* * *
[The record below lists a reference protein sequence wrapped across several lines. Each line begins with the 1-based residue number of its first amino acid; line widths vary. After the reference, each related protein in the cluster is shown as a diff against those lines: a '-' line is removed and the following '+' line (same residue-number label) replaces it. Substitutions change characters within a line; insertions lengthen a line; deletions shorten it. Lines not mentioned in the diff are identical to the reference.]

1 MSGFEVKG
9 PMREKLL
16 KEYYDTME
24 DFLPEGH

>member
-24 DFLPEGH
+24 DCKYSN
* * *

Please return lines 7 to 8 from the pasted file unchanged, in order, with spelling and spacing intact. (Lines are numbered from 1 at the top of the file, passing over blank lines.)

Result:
-24 DFLPEGH
+24 DCKYSN